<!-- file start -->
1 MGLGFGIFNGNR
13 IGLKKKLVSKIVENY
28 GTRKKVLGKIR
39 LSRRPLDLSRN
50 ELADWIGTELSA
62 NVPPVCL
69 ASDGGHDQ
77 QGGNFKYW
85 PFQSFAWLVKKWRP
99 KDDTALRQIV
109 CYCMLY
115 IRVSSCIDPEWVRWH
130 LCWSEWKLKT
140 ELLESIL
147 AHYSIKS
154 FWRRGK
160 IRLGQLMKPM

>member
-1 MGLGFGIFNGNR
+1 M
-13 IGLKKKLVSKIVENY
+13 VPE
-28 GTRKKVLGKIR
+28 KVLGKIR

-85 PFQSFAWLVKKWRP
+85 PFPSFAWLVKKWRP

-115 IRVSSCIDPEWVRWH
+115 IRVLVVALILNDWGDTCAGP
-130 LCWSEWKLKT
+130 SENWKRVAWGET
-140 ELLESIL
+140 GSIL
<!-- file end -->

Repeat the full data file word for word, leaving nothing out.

1 MGLGFGIFNGNR
13 IGLKKKLVSKIVENY
28 GTRKKVLGKIR
39 LSRRPLDLSRN
50 ELADWIGTELSA
62 NVPPVCL
69 ASDGGHDQ
77 QGGNFKYW
85 PFQSFAWLVKKWRP
99 KDDTALRQIV
109 CYCMLY
115 IRVSSCIDPEWVRWH
130 LCWSEWKLKT
140 ELLESIL
147 AHYSIKS
154 FWRRGK
160 IRLGQLMKPM

>member
-1 MGLGFGIFNGNR
+1 M
-13 IGLKKKLVSKIVENY
+13 VPE
-28 GTRKKVLGKIR
+28 KVLGKIR

-85 PFQSFAWLVKKWRP
+85 PFPSFAWLVKKWRP

-115 IRVSSCIDPEWVRWH
+115 IRVLVVALILNDWGDTCAGP
-130 LCWSEWKLKT
+130 SENWKRVAWGET
-140 ELLESIL
+140 GSIL